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May 15, 2009 (WASHINGTON D.C.) – Congressman Dan Boren, Co-Chair of the Congressional Sportsmen’s Caucus, recently introduced legislation in the U.S. House of Representatives that would streamline regulations regarding the filming of outdoor programming on federal lands. Outdoor programming, enjoyed by millions of sportsmen and sportswomen across the nation, has become an essential part of demonstrating both the beauty of America’s public lands and also why they are set aside for public use.

“Outdoor programs play a critical role in furthering the message of conservation and providing access to public lands for citizens who may otherwise never have the chance to experience these national treasures,” Boren said. “The lands themselves are widely considered beautiful and worthy of protections in part because of the role these productions play in showcasing them to a broad audience.”

Much of the filming on public lands is done by small independent producers with crews of only a few people that have no more impact on the landscape or the public’s use of the resource than any other visiting park user. Despite this, these small crews, often only one cameraman and one operator, are subject to the same fees as a major Hollywood-style production and current regulations do not take into account their lower impact.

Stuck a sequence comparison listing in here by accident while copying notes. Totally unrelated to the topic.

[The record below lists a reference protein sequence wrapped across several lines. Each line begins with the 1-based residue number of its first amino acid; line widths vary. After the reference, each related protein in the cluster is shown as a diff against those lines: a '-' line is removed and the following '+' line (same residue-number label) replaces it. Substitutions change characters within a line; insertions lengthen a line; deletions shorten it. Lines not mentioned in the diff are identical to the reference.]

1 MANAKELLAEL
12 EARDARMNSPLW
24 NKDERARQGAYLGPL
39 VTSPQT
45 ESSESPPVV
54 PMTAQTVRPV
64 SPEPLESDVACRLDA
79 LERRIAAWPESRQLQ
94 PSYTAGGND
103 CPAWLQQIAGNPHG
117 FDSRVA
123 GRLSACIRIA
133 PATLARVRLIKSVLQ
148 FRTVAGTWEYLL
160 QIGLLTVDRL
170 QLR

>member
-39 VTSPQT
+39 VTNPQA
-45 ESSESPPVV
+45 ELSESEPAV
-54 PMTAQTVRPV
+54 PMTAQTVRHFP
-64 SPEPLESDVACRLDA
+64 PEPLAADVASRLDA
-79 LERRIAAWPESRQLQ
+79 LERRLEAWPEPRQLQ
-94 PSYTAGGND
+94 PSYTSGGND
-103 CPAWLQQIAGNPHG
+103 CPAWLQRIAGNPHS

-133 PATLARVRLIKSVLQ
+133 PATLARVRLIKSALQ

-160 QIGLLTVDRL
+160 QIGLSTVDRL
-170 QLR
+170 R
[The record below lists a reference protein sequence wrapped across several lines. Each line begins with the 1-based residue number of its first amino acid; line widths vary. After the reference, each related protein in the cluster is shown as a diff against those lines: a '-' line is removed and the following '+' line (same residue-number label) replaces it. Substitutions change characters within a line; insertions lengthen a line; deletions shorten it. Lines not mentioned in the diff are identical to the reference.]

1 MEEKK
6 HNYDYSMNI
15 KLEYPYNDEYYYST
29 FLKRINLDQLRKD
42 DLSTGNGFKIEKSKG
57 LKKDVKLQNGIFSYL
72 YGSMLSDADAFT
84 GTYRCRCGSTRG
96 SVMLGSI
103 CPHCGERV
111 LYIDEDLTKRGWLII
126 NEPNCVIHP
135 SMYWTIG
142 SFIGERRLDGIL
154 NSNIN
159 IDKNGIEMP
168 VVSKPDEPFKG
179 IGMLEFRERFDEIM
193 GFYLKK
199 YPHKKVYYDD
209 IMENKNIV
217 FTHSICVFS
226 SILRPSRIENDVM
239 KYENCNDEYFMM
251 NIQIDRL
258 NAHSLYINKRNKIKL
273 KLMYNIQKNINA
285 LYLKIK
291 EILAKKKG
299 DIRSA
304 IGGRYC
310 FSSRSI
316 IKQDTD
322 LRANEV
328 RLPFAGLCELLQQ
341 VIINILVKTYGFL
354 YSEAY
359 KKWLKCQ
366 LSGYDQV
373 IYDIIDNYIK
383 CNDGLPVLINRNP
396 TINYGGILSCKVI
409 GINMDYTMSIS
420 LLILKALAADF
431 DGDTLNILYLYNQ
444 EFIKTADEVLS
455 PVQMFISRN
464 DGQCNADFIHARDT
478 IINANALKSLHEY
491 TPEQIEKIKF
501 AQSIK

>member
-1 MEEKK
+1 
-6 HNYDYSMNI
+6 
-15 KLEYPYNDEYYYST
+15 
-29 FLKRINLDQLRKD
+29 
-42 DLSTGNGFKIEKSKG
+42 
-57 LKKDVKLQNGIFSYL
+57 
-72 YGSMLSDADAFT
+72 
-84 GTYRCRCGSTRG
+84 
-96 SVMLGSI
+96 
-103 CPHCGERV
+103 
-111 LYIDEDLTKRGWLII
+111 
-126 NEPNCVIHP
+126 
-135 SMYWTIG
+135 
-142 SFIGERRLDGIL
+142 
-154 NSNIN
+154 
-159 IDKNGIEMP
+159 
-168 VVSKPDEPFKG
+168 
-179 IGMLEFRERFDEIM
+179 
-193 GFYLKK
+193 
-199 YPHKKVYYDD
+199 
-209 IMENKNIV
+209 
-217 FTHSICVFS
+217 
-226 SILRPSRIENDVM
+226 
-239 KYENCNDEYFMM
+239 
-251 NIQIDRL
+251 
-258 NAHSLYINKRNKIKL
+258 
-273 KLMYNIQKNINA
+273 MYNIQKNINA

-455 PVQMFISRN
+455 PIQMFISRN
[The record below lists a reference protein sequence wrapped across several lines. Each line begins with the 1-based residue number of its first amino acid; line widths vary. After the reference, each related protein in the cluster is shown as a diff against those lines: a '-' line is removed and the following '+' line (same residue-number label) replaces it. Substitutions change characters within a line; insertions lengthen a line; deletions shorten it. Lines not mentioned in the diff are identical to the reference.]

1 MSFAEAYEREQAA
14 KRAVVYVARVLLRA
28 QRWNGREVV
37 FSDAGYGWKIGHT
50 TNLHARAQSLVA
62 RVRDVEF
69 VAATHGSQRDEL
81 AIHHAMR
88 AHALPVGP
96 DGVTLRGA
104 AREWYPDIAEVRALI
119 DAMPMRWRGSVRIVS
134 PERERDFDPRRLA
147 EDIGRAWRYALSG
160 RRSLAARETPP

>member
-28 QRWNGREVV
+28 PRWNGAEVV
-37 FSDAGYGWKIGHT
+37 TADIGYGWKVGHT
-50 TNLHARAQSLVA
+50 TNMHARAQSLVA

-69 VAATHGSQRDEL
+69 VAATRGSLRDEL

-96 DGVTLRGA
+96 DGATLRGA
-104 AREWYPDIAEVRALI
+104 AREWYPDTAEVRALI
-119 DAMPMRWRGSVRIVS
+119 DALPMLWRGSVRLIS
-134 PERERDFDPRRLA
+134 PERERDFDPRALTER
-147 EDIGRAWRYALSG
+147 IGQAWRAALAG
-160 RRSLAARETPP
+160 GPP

“I think everyone can understand the agencies’ desire to limit the potential impact an activity can have on our public lands,” said CSF President Jeff Crane. “Producers of outdoor television programs showcase our public lands and contribute significantly to the conservation, promotion, use, and enjoyment of these national treasures.”

The legislation, H.R. 2031, would direct the Secretary of Interior and the Secretary of Agriculture to create an annual permit and fee for commercial filming activities on Federal land for film crews of 5 persons or less. Currently, fees and permits are used to help offset any impact made to public lands, but for the average hunting or fishing program the present rate is completely incompatible with the impact they actually make. The criteria for granting permits are most often inconsistently applied at the discretion of regional managers. H.R. 2031 would create a separate guideline and fee schedule to be truly reflective of the impact small crews’ activity has on the Federal land.

The Congressional Sportsmen’s Foundation recently authored and gathered signature on a letter from a number of outdoor and sporting advocacy groups supporting this legislation including: American Fisheries Society, American Sportfishing Association, Archery Trade Association, Bass Pro Shops, Berkley Conservation Institute, Boone and Crockett Club, Bowhunting Preservation Alliance, Campfire Club of America, Catch-A-Dream Foundation, Conservation Force, Dallas Safari Club, Mule Deer Foundation, National Assembly of Sportsmen’s Caucuses, National Rifle Association, National Shooting Sports Foundation, National Wild Turkey Federation, North American Bear Foundation, North American Grouse Partnership, Pheasants Forever, Pure Fishing, Quality Deer Management Association, Quail Forever, Ruffed Grouse Society, Safari Club International, Texas Wildlife Association, Theodore Roosevelt Conservation Partnership, U.S. Sportsmen’s Alliance, Wild Sheep Foundation, and Wildlife Forever.